Tag Archives: Cynthia Erivo

The Color Purple – Jacobs Theatre, Broadway -25th June 2016

12 Jul

I remember watching the very first preview of The Color Purple at the Menier Chocolate Factory. I remember being excited to see the first public performance of what promised to be a great production. And I remember leaving the theatre slightly underwhelmed. I did not dislike the show back then and I was impressed by Cynthia Erivo’s portrayal of Celie. But I wasn’t amazed by the production either. I figured it just was not my kind of musical and decided I had seen it once now and that would be enough.


When the production transferred to Broadway I had no intention of watching it. And I kept it at that until that day they announced Jennifer Hudson’s replacement as Shug Avery: Heather Headley. There are a few performers who will make me watch literally anything. Heather is one of them.

And so I found myself in the orchestra (= stalls, for those of you not familiar with Broadway theatre) to see a show I was sure I would find ok but not great. Then the show started and my theatrical heart exploded.


There was Cynthia Erivo literally laying her soul out for everyone to see. Her Celie is vulnerable but strong, she is fearless and determined – it is impossible to not love her.

Danielle Brooks as Sofia made me laugh and cry – a powerful force on stage.


And then there was Heather Headley, my reason to revisit the show and the one person I had the highest expectations for. If you are waiting for me to say I was underwhelmed you will be disappointed. Heather Headley’s Shug Avery is sublime. With a voice smooth as velvet Heather commands the stage. She’s feisty and funny and strong and sexy – she just IS Shug Avery.

It’s impossible to find a weak link in the cast. From Isaiah Johnson’s Mister to Kyle Scatliffe’s Harpo, Joaquina Kalukango’s Nettie and everyone in the Ensemble this is pure class on stage.


I went into this show expecting to love Heather Headley’s performance. I walked out of the theatre having my faith in musical theatre restored. As long as productions like this exist musical theatre is alive. The Color Purple made my heart sing and I am grateful Heather Headley joined this production – not just because she was sensational but also because without her I would never have made the journey to watch this show. And my soul needed a show like The Color Purple – in fact I think every soul can do with a show like this now and then.

The Color Purple is on at the Jacobs Theatre on Broadway. For more info and to book tickets please visit: http://www.colorpurple.com

I can’t sing at the London Palladium

27 Mar

I admit I wasn’t the least bit excited the first time I heard there was going to be a musical based on the popular casting show The X Factor. The thing is, casting shows really don’t interest me. I have never watched any of them and I don’t plan to give them any attention in the future. That and the fact I am not British probably doesn’t make me the target audience for I can’t sing which has just opened at the London Palladium. However, the cast alone meant I simply had to go and see it.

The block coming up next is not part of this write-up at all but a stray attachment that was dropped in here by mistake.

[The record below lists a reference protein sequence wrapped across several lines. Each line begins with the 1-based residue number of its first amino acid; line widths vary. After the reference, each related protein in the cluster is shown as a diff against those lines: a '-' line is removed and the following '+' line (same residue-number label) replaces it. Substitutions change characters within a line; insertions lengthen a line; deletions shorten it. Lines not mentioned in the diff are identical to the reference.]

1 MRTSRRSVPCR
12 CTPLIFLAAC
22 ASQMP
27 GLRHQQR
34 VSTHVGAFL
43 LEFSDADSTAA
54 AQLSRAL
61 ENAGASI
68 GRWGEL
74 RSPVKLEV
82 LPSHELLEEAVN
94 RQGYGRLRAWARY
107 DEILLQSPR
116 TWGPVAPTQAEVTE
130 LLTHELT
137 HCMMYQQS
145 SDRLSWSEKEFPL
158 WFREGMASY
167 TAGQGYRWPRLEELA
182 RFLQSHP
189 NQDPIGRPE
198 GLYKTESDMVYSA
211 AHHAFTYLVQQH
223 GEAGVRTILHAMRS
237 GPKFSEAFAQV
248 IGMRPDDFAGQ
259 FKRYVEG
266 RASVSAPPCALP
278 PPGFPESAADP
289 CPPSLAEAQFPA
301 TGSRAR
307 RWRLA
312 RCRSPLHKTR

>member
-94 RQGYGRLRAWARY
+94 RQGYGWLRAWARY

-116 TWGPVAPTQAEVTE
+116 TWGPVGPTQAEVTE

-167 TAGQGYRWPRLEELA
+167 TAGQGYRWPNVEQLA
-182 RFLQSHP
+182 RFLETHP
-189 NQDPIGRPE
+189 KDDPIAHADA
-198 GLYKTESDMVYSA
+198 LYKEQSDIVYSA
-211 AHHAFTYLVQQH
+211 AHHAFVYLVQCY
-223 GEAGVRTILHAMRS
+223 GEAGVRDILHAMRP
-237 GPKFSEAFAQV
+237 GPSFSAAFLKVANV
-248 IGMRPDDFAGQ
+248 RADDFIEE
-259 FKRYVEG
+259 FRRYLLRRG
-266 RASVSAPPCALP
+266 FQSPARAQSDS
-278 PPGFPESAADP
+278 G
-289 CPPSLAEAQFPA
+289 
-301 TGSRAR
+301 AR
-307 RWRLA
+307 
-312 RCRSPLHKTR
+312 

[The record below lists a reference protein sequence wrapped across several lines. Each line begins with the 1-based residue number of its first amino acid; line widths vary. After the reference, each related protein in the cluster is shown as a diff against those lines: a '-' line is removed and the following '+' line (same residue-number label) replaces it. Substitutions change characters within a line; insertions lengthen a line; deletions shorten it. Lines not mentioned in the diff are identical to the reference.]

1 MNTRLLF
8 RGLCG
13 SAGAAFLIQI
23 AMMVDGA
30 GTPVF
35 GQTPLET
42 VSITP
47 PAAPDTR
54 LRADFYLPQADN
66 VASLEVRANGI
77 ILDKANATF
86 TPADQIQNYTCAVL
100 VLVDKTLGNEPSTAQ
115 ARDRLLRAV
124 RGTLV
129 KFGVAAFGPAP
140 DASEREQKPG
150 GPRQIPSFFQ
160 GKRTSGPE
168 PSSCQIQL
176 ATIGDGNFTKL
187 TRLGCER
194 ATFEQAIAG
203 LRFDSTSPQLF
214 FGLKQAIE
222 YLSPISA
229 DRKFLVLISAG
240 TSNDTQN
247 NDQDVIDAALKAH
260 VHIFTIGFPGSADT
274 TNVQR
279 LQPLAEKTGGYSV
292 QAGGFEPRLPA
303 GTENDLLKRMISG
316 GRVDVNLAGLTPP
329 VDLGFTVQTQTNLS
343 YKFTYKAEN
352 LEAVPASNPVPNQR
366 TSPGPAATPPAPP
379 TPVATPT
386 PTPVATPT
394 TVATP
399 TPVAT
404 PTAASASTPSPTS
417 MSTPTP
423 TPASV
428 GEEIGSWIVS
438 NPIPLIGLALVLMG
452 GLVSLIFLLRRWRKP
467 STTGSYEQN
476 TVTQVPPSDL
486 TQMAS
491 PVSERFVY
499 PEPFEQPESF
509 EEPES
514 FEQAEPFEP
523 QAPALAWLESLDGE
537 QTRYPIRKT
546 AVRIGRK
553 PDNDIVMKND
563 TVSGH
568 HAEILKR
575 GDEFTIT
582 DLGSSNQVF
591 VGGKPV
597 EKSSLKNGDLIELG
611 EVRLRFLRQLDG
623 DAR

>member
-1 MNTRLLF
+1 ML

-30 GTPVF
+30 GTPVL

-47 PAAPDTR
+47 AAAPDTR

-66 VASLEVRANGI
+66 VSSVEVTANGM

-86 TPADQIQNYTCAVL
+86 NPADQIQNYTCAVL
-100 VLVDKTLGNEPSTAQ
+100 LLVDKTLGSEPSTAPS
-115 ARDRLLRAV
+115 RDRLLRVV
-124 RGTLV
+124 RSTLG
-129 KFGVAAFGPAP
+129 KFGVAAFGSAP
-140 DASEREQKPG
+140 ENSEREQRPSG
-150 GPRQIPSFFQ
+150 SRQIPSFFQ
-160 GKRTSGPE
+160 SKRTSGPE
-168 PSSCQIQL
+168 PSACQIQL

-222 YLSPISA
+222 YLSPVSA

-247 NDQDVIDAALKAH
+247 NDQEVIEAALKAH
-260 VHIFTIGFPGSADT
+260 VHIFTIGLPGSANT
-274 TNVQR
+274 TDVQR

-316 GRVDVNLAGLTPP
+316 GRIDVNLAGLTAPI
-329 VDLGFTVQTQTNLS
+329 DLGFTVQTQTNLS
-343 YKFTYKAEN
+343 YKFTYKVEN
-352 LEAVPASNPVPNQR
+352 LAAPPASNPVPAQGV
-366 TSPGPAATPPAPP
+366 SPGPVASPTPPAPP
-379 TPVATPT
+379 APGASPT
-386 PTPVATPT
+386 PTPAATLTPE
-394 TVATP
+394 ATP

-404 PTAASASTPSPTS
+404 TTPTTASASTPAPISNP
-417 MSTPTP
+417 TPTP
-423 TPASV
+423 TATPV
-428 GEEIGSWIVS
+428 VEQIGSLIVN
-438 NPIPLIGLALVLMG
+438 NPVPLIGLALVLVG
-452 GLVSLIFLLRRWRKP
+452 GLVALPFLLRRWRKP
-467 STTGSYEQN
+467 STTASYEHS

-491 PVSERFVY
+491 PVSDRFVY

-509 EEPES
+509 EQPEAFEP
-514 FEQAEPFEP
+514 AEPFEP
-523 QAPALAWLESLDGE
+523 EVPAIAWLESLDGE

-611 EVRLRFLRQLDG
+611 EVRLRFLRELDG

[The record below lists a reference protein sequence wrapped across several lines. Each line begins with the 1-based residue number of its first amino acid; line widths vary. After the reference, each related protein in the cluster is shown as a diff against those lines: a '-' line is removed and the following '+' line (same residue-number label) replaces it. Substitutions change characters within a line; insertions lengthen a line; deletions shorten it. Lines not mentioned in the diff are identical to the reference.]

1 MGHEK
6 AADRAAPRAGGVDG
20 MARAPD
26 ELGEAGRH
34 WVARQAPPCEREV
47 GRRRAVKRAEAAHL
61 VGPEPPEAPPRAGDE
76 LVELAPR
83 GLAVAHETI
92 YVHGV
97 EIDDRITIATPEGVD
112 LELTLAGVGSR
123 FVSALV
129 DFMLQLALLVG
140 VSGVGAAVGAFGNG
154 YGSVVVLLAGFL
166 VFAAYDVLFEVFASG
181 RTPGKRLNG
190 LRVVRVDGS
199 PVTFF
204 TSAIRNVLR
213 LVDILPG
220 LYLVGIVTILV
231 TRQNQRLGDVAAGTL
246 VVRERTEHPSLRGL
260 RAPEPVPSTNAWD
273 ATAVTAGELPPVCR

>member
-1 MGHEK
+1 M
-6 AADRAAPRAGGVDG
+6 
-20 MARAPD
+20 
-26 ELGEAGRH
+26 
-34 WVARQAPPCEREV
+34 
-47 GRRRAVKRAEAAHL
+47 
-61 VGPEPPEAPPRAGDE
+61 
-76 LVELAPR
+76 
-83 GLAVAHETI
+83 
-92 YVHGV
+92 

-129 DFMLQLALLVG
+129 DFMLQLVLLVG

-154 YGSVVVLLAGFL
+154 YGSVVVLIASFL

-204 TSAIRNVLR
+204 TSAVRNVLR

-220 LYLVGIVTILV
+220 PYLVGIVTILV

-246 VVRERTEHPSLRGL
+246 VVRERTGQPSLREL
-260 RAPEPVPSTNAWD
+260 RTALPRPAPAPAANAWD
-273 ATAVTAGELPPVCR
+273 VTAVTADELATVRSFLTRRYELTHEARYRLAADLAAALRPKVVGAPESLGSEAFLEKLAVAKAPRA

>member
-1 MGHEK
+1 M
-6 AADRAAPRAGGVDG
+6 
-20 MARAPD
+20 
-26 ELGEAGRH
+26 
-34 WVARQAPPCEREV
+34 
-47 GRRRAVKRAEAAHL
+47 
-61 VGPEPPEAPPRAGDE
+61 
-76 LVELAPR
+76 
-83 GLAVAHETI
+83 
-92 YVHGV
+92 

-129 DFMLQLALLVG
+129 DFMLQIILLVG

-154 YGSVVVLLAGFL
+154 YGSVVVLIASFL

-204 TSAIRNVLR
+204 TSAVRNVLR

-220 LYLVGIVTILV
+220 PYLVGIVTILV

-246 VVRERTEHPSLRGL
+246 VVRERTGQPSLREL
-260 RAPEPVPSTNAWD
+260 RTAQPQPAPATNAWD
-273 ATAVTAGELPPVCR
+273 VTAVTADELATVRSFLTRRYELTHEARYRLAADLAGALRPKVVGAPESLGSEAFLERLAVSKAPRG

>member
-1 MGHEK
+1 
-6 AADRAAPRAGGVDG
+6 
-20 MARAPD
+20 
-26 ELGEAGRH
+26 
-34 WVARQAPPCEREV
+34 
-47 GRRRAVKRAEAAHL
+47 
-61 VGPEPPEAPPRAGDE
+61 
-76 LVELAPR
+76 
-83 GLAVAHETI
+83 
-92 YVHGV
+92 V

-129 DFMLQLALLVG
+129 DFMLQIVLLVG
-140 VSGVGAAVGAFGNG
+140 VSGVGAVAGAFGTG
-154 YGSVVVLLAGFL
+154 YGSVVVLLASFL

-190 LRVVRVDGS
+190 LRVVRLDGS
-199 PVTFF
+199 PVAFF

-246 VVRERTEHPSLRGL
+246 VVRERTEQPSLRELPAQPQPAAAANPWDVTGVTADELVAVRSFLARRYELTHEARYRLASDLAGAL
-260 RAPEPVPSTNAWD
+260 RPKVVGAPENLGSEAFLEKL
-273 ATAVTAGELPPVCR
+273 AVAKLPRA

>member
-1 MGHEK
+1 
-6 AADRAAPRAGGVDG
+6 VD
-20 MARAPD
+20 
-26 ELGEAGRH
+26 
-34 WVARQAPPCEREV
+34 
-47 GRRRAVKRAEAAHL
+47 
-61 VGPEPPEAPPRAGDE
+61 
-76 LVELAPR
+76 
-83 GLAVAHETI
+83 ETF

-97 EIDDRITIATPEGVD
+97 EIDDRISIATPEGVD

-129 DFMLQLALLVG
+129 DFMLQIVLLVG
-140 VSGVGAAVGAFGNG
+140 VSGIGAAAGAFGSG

I can’t sing tells the story of Chenice, a poor girl living in a caravan beneath a motorway who is persuaded by plumber max to audition for The X Factor. She gets in, her and Max both become finalists and it seems Chenice’s dream is coming true.


There is no denying that the show has its flaws. The stereotyped jokes get a bit too much with time and mocking every casting show cliché imaginable alone doesn’t make a show funny or good. The story of I can’t sing is paper-thin and I won’t even start with the ending which left me completely stunned (in a “What the…?!” kind of way). Plus I found the Hunchback and his “back story” (get the joke??) nothing but embarrassing even though I do get the idea behind it.
But despite that I laughed a lot and I left the theatre with a smile on my face.

The sets are impressive and well designed, the show has a great original score and the costumes range from lovely to completely outrageous – in a good way. It is obvious that a lot of money had been spent on the outer appearance of I can’t sing. This show definitely puts form over content. And that’s OK because I can’t sing doesn’t pretend to be anything but a silly night out. It doesn’t want to be Shakespeare. It simply wants the audience to sit down and laugh at funny characters and silly jokes and enjoy catchy songs. And for me it succeeds in doing so with few exceptions.